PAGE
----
Digiday had a nice article today profiling Patagonia’s content strategy. I found this quote from Patagonia’s Creative Director Bill Boland to be very interesting:
“Our content stays away from the hard sell,” said Bill Boland, Patagonia’s creative director. “But we are finding that our customers are interested in talking about our products. Even with the climbers out at Patagonia, customers want to know what gear they are wearing, what works for them and what does not, so that is something we are looking into for the future.”
By focusing on the activities and themes that are relevant to Patagonia’s customers, the brand earns their trust and a role reversal takes place. Instead of Patagonia trying to sell to its customers, the customers are coming to them and asking for more information about the products they sell!
This is the new model of digital content creation. Don’t focus on your products, focus on the ideas and themes that relate to your products. Red Bull also does a masterful job of this in its commercials:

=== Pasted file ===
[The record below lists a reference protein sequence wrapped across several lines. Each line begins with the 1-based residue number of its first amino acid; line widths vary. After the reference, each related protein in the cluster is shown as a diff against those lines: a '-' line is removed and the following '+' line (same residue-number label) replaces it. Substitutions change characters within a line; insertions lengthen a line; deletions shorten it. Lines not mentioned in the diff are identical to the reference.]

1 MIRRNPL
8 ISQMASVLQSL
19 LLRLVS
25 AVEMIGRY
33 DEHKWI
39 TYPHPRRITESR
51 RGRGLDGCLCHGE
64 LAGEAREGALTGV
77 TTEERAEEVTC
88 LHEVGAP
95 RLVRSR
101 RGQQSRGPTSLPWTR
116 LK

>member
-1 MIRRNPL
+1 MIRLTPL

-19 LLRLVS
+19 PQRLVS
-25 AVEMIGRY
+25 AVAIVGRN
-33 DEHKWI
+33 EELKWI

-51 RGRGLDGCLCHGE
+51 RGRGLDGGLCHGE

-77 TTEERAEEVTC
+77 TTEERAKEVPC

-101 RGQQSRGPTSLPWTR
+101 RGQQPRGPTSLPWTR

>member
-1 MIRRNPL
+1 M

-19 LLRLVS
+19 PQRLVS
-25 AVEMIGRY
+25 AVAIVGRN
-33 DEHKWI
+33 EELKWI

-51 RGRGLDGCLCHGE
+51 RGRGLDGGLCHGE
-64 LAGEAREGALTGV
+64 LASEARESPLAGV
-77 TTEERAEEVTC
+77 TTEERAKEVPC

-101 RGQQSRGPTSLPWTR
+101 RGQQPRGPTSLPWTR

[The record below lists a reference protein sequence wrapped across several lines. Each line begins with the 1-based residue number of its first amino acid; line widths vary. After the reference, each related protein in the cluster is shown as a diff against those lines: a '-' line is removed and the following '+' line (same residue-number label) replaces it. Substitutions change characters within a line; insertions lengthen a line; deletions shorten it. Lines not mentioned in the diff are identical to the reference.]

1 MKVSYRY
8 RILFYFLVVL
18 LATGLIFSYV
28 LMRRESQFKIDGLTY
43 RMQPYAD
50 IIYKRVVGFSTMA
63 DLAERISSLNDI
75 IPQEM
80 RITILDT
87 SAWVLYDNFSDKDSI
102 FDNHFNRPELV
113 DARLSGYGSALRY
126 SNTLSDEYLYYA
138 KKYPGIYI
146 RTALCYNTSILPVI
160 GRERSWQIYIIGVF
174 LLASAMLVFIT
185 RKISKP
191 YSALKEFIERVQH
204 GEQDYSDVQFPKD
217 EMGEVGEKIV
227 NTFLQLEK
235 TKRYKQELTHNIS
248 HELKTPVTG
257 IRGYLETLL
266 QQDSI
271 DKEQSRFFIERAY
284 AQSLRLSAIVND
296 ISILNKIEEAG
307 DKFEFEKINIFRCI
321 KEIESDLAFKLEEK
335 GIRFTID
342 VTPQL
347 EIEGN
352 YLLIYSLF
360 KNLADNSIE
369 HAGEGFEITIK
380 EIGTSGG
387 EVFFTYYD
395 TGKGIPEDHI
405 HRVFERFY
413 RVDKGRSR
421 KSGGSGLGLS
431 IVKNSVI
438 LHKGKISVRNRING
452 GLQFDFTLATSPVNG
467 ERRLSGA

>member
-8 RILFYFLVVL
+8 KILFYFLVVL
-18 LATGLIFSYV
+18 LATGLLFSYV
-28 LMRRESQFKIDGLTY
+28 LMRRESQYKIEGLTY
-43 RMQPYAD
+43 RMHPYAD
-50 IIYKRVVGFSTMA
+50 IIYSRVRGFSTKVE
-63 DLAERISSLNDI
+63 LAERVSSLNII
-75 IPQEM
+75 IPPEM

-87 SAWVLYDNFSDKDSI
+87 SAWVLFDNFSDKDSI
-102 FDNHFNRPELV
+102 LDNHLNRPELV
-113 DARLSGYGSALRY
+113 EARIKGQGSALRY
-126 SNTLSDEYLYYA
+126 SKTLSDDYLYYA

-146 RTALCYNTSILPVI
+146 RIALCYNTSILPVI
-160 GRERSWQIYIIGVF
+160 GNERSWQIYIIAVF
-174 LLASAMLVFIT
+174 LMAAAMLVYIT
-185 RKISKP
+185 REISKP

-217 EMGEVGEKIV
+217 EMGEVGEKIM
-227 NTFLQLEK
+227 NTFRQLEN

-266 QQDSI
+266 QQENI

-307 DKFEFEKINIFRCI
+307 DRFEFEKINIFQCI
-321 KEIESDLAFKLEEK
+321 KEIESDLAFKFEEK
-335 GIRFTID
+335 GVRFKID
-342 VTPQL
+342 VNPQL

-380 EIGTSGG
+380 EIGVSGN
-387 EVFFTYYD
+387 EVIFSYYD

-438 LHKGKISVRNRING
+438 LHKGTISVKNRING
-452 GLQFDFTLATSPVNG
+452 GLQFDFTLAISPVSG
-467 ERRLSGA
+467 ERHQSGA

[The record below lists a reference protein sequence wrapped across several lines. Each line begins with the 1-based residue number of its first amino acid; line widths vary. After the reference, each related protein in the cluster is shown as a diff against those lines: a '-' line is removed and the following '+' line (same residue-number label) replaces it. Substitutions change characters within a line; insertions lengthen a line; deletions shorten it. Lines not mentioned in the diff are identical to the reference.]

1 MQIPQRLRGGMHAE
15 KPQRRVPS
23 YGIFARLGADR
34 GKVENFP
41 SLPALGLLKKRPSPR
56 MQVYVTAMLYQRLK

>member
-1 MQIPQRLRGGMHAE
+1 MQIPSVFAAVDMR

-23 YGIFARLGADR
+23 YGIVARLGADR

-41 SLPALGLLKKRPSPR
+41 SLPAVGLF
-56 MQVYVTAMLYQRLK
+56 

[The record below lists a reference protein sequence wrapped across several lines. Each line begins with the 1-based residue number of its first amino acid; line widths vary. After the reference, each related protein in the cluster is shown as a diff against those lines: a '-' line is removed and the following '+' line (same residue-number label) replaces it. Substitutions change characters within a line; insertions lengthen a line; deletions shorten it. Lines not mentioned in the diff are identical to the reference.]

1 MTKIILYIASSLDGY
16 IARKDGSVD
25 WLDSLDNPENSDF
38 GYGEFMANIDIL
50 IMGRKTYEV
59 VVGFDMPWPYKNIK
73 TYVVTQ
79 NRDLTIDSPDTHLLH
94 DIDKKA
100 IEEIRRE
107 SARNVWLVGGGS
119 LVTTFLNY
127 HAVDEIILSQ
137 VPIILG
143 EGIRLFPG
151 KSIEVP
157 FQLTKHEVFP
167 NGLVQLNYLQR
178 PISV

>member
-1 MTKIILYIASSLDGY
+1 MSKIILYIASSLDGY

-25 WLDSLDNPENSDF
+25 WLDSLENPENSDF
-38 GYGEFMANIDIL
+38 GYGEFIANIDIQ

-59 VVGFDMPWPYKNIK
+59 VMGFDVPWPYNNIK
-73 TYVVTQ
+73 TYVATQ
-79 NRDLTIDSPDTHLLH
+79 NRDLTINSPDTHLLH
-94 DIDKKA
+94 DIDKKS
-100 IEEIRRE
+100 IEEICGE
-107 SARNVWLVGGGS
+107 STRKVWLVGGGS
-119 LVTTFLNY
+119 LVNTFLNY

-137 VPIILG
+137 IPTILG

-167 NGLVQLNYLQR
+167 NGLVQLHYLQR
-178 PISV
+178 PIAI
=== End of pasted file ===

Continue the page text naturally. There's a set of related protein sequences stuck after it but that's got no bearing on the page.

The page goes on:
That commercial now has over 4 million views. But note that you never see the energy drink itself until the last few seconds, and barely see the brand’s logo. The spotlight is on the athletes and the activities they love to engage in, not the product itself.
Patagonia and Red Bull have discovered what your brand needs to: That you can create relevant and compelling content for your customers by focusing on what their interests are and how your product relates to those themes and ideas. It’s exactly why both brands are used as case studies in Think Like a Rock Star, because they understand how to create content that’s so popular with its fans that they seek out not only the brand’s content, but its products as well.
If your content strategy isn’t working, maybe it’s time to ask yourself if you’re focused on your products and services, or how those products and services relate to the ideas and themes that are most important to your customers.